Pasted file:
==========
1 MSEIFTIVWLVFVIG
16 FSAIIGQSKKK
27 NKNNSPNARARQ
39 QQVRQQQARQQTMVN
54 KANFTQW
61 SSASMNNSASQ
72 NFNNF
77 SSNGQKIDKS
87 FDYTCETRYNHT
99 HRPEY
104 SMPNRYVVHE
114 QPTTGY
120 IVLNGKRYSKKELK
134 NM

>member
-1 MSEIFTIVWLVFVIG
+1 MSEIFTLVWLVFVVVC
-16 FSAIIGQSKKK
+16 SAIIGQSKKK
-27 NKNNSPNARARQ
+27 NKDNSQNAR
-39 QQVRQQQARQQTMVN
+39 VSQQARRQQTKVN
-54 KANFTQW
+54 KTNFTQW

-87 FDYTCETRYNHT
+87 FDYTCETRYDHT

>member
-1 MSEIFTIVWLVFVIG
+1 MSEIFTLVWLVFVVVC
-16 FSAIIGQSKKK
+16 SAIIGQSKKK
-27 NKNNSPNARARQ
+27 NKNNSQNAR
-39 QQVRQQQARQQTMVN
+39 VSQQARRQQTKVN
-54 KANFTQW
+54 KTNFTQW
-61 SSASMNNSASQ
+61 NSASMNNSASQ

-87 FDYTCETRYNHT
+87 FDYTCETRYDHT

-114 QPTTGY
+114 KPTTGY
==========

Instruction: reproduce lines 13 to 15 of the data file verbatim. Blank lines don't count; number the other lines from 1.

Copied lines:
120 IVLNGKRYSKKELK
134 NM

>member